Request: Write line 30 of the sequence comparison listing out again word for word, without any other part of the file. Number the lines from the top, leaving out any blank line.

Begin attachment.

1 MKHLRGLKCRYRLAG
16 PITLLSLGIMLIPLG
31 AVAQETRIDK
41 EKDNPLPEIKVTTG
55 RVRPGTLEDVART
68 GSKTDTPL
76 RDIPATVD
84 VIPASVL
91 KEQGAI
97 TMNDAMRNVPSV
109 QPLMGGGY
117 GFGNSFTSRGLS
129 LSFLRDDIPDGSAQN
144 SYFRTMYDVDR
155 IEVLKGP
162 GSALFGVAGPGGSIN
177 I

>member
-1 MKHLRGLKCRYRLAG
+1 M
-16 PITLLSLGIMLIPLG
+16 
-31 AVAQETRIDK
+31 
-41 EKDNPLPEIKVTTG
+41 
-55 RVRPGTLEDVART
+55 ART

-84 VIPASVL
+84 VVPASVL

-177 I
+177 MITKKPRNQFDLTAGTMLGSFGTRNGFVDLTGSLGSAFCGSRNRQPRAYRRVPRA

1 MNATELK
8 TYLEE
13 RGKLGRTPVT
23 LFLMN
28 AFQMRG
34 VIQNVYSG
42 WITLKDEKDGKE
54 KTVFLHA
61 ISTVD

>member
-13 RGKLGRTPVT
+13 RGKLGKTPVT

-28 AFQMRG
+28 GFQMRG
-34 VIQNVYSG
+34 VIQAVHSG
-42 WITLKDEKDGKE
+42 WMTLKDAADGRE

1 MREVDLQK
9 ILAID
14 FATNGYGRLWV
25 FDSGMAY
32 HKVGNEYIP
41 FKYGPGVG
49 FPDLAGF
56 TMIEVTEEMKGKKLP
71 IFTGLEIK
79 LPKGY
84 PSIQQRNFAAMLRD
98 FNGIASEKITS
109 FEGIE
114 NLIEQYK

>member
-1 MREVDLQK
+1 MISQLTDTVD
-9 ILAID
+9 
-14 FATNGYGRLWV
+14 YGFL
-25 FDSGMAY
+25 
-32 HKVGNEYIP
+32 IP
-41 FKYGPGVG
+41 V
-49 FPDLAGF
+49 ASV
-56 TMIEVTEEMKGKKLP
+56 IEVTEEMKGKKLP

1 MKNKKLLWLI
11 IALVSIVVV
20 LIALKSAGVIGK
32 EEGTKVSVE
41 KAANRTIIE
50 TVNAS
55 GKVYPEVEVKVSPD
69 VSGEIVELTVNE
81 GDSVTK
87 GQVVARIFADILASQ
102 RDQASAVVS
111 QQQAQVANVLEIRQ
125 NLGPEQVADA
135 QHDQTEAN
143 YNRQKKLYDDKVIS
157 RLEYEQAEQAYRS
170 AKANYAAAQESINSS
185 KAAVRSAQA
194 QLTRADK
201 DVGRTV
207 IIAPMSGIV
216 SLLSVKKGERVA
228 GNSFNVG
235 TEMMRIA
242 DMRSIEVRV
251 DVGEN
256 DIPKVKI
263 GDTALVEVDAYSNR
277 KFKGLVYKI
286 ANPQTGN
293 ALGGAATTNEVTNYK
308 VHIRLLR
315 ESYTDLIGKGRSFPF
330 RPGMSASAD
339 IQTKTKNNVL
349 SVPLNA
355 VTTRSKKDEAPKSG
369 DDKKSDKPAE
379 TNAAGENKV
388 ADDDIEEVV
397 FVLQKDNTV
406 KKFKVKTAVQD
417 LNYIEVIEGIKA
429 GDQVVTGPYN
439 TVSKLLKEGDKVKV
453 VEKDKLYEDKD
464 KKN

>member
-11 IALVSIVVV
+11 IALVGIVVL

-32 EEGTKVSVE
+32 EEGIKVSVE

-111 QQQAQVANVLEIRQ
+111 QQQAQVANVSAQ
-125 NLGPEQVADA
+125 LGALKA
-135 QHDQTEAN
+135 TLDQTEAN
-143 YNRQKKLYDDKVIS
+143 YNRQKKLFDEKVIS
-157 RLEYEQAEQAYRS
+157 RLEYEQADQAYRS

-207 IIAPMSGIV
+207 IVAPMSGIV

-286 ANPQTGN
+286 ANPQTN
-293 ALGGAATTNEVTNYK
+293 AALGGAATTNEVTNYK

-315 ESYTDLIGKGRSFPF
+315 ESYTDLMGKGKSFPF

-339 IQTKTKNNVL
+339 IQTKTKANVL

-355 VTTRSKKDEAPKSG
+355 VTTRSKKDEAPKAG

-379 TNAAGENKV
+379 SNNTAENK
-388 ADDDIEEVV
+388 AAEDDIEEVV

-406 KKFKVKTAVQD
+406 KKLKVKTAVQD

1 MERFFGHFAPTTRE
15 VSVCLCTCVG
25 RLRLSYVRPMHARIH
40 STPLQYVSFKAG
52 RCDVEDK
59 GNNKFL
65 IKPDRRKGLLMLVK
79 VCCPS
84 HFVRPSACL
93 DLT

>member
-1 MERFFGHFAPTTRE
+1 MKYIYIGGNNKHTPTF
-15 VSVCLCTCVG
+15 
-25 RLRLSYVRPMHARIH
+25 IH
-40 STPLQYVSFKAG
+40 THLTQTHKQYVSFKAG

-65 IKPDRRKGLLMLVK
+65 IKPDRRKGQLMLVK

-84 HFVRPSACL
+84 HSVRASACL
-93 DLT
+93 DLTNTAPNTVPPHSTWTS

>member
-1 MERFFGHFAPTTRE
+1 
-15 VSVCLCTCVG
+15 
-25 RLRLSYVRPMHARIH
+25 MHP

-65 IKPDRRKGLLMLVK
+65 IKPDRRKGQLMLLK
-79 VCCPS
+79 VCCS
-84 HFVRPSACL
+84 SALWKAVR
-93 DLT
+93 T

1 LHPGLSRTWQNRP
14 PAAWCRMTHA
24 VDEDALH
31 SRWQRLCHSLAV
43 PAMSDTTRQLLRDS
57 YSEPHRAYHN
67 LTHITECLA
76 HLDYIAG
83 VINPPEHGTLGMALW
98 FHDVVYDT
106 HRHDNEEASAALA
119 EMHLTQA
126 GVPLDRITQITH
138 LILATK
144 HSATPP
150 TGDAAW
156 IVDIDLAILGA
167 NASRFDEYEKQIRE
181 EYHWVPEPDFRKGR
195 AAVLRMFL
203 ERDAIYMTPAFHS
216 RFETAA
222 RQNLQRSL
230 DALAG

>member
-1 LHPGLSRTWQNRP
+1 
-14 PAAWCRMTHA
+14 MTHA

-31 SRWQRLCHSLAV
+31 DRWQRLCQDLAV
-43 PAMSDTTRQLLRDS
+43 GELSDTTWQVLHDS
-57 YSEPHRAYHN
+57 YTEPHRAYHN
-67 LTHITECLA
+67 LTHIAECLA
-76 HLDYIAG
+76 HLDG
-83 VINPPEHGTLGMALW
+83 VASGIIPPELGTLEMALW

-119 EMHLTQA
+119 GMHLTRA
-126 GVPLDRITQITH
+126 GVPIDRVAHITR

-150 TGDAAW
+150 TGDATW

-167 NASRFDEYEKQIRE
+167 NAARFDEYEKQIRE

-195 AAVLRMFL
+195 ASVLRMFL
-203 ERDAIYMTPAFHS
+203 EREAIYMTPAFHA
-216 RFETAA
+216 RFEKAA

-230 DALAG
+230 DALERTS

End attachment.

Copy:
+84 VVPASVL